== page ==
In last week’s review of The Untouchable, I mentioned it took almost 90 pages to really get into the novel. This reminded me about reading hygiene and the right way to read.
As a commuter in New York City, I’m always amazed at people reading books on crowded, chin-to-shoulder subway cars or while walking on the street. Or readers that can pick up a book, read a page or two in between phone calls. If these were “easy” books, sure… the latest Grisham or a romance novel. But I always notice the books people read in public, and some of them are quite serious.
I need to follow rules to read successfully. The most important is give serious work the time and attention it deserves. For instance, I couldn’t have read Anna Karenina a page at a time, or for five minutes at night before falling asleep. I hadn’t previously read Tolstoy; the story was in an unfamiliar world and wasn’t plot-driven. I have to block off sections of at least thirty uninterrupted minutes to concentrate on this type of novel. My mind needs that time to get comfortable with the author’s style, to pick up on the more subtle action, and to appreciate how the author is telling the story. Later, once I’m in the book’s world, I can read in smaller chunks.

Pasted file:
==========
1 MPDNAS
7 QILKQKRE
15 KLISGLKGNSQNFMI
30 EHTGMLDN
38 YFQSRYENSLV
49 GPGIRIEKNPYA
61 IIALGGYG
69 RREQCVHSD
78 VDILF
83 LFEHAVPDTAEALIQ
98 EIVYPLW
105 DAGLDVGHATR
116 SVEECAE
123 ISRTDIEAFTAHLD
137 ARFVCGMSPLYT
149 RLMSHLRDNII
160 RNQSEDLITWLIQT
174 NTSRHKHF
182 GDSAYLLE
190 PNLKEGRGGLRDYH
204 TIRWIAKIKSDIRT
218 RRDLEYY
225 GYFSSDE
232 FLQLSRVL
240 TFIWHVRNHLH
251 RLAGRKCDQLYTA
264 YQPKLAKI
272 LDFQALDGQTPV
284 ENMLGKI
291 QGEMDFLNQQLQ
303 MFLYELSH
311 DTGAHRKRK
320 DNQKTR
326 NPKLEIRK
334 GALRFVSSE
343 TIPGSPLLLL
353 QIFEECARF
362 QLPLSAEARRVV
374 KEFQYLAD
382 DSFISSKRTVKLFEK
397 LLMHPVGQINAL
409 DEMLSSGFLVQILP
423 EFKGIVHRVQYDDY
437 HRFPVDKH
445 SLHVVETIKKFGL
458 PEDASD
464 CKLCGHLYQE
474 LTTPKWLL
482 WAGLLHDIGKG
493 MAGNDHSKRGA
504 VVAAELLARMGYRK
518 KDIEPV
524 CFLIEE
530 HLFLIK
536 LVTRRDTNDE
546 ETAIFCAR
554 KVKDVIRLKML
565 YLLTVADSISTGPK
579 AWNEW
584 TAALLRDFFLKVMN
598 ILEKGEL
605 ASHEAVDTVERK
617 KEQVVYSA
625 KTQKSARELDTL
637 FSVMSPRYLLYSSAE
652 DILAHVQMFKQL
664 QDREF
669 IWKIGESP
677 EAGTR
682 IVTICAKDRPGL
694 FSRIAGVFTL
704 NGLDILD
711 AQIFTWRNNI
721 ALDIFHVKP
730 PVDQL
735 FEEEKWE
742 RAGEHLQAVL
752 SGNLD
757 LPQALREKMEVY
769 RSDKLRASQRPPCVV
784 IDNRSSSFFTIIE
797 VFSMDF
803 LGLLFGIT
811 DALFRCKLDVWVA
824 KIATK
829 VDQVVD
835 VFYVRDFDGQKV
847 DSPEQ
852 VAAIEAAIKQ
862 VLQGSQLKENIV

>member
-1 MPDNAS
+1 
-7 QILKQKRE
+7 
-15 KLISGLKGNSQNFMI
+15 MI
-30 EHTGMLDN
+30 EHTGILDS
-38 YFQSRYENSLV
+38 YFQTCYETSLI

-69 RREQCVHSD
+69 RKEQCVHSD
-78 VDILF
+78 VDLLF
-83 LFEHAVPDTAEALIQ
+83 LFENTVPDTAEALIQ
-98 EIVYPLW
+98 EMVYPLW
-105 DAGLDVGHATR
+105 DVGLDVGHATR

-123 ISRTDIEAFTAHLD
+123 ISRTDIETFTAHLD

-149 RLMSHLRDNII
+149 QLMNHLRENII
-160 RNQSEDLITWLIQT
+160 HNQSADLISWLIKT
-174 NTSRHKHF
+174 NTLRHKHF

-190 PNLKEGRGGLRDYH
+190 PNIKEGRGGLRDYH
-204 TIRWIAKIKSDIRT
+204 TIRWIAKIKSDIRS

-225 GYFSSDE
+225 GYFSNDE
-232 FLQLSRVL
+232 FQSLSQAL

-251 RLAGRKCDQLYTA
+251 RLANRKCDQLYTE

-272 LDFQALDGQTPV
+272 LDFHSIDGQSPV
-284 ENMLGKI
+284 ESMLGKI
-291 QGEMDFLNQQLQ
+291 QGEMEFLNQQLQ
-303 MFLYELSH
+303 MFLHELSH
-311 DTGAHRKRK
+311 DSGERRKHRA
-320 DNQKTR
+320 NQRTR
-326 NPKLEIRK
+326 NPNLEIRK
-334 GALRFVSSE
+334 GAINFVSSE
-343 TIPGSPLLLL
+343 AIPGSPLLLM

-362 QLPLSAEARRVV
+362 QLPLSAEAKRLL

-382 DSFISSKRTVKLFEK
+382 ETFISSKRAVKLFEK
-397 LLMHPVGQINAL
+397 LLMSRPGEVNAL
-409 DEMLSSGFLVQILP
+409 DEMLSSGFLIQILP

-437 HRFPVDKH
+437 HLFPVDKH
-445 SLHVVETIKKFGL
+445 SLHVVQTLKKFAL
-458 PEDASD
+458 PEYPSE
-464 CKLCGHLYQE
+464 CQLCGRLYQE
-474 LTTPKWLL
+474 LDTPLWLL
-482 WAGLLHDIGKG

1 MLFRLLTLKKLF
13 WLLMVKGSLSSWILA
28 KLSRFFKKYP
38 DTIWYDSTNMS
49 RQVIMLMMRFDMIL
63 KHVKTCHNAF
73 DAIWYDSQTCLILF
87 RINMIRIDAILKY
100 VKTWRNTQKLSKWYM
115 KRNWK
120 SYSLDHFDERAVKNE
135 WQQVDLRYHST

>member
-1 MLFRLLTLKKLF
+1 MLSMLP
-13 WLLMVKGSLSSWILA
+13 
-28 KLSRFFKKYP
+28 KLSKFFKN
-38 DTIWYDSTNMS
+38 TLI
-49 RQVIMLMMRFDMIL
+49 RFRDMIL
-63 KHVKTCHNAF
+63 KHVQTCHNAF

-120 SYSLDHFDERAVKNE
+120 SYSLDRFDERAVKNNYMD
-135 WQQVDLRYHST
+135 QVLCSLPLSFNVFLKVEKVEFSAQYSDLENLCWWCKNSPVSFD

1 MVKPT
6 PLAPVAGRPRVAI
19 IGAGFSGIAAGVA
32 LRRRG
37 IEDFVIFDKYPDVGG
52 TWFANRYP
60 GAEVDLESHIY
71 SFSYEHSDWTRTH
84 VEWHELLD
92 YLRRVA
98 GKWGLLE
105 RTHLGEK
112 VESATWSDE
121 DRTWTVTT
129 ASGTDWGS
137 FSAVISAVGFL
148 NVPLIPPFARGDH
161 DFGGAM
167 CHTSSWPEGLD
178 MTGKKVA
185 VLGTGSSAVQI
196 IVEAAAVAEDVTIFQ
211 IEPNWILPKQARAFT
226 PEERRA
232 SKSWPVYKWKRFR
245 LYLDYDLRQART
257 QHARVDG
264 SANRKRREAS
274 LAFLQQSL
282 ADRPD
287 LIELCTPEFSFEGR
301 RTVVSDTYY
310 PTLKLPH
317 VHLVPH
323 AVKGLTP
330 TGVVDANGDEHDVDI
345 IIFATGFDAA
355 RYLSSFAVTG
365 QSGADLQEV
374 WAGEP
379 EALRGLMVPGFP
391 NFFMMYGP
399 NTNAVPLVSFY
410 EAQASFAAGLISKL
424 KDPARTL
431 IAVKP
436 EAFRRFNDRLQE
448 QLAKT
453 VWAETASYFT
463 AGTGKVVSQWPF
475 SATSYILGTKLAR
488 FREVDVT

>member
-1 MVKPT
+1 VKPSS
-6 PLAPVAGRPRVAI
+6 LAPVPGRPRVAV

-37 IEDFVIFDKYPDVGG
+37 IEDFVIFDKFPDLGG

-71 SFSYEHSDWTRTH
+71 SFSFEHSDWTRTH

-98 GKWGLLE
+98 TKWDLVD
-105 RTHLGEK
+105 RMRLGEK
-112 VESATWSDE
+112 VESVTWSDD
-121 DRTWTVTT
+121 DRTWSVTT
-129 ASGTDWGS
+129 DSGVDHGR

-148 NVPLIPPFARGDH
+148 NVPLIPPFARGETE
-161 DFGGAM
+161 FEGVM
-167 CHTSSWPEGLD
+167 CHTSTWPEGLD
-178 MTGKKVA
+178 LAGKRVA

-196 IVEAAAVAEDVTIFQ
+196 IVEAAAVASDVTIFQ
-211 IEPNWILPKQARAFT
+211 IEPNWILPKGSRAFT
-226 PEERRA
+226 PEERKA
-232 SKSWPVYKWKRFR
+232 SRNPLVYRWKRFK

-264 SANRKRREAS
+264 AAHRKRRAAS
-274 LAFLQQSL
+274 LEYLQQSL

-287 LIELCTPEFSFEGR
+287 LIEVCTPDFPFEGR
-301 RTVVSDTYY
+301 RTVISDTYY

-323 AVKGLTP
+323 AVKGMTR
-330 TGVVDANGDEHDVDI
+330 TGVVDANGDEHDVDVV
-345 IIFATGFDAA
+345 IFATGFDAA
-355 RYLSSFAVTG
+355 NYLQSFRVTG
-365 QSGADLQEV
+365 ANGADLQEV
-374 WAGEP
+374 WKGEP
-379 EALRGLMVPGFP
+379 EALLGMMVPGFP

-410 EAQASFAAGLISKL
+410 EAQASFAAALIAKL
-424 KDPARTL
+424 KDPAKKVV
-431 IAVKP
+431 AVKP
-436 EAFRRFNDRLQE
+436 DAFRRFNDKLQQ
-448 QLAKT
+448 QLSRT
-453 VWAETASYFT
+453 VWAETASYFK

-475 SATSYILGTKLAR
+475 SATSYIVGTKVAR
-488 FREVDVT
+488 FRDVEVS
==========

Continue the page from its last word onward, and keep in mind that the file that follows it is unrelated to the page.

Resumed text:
If the book is longer (like Anna), setting targets helps. I don’t want to feel like these books are a burden. To move through at a good pace, I’ll set page goals for a weekend. One hundred pages, on a non-busy weekend, is reasonable. And enforces the first rule of sitting for good chunks of time to immerse into the story.
Another rule is to read at least two books at once. And they should be different, preferably one fiction and one non-fiction. Right now I’m reading A Month in the Country (fiction) and Death in the High Grass (non-fiction). I can read Death in the High Grass (a book I read fifteen years ago) easily and while groggy… the short, punchy stories are interesting and the writing is clear.
When I read in snippets, I prefer journals. The two physical journals I subscribe to, Adventure Journal and New Maps, are perfect for interstitial reading.